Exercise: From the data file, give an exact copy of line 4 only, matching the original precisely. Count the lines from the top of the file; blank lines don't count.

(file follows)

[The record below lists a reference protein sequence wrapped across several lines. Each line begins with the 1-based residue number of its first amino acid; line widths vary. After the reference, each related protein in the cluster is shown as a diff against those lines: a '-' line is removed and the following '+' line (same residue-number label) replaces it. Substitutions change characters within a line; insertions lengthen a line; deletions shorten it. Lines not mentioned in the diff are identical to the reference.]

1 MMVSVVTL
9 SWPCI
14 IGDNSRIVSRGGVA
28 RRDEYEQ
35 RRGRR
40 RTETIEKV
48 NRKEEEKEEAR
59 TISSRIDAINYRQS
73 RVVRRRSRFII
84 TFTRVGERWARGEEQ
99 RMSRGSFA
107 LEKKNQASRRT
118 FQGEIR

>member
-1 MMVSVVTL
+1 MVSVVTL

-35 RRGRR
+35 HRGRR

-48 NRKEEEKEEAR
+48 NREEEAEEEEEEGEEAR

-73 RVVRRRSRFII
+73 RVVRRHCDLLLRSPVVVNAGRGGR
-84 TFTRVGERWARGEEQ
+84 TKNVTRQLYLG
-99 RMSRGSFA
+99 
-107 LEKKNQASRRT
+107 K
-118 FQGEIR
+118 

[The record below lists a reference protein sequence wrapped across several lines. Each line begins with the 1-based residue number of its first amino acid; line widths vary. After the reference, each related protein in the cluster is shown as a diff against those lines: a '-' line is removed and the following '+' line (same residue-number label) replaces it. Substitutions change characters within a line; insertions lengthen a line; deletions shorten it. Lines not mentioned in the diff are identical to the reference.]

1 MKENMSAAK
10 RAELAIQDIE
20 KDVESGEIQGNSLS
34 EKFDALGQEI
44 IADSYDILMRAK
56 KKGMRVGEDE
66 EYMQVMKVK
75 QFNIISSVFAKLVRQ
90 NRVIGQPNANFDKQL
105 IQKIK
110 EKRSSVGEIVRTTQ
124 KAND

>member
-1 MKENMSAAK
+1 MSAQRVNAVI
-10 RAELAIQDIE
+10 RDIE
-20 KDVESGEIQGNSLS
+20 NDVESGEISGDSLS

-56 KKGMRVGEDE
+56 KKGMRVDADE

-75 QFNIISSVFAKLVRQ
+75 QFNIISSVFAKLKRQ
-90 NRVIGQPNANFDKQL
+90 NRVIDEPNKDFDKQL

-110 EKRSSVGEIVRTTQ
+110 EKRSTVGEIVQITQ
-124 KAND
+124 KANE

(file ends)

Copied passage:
14 IGDNSRIVSRGGVA